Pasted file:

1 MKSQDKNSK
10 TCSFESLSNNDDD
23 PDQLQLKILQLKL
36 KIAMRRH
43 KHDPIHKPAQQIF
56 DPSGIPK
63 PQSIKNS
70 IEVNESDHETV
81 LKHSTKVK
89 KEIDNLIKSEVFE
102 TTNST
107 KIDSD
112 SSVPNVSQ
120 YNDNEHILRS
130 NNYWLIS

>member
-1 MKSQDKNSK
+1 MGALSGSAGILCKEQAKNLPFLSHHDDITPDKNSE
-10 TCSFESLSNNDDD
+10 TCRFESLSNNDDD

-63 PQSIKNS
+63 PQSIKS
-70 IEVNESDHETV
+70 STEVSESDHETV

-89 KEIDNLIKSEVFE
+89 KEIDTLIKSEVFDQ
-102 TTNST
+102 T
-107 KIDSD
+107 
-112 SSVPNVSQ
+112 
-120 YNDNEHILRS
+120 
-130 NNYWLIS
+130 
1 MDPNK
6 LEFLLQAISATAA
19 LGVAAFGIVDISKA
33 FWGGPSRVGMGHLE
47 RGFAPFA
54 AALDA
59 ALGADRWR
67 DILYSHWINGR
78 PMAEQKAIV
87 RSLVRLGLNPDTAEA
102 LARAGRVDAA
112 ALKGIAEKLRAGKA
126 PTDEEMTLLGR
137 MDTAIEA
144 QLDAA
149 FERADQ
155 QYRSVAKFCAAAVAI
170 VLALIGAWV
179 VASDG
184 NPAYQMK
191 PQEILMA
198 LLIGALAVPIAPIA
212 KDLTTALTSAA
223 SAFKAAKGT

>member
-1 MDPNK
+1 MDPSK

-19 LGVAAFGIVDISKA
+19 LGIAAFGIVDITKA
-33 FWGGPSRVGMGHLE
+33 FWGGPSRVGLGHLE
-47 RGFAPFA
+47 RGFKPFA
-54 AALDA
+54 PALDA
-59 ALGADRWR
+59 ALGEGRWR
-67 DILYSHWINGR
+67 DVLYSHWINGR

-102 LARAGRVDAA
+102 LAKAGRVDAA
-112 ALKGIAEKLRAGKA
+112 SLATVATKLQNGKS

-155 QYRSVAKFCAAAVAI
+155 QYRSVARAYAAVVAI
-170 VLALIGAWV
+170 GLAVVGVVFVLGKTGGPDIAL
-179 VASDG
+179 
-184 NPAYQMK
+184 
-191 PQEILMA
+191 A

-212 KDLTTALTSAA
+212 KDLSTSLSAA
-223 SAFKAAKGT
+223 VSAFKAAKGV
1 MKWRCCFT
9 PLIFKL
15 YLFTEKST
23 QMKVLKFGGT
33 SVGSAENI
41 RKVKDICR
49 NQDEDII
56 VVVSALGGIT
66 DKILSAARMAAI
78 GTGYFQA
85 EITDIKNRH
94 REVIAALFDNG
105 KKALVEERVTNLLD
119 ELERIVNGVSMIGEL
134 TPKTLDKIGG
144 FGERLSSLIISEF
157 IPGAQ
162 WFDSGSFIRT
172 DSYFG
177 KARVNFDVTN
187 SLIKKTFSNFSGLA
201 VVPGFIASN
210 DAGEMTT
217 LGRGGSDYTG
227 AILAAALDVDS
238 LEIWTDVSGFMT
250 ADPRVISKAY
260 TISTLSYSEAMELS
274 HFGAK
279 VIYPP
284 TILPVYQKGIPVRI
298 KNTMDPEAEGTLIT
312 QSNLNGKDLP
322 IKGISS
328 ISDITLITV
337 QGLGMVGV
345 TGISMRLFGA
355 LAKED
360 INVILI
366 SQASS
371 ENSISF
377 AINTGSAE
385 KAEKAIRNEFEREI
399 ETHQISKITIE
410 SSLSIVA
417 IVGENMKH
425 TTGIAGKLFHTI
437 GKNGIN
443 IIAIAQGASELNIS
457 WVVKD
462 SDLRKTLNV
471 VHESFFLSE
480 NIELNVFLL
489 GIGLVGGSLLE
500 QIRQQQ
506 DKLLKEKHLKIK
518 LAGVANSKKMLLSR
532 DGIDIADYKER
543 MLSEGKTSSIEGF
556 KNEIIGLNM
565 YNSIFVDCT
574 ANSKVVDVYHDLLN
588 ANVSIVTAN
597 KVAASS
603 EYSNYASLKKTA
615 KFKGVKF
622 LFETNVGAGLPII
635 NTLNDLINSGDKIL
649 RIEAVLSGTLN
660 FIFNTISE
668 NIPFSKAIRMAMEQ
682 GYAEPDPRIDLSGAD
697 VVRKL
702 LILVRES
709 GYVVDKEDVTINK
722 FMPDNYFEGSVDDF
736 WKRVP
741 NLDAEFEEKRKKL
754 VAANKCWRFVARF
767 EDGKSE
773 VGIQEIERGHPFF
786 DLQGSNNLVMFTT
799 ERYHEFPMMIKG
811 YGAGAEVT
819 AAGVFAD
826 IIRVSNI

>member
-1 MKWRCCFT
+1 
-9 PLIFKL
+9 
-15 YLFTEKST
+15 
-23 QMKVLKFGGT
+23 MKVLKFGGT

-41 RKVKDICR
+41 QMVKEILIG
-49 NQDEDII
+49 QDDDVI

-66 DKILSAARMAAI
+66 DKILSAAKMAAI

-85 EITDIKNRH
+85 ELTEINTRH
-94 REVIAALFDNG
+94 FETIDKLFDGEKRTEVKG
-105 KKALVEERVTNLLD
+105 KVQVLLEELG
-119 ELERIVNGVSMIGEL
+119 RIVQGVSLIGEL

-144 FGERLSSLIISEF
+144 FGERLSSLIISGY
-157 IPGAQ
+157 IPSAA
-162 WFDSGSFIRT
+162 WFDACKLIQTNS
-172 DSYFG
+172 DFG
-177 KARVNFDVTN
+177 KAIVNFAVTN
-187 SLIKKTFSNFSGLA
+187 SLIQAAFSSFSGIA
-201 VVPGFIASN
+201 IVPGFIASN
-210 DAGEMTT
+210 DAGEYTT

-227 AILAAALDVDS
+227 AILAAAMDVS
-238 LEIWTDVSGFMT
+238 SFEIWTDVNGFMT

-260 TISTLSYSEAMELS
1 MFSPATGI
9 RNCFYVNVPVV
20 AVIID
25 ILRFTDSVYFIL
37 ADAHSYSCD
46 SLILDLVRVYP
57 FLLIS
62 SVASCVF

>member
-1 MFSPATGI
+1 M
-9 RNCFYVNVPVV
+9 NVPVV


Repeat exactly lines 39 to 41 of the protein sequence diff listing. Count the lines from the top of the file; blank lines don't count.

19 LGVAAFGIVDISKA
33 FWGGPSRVGMGHLE
47 RGFAPFA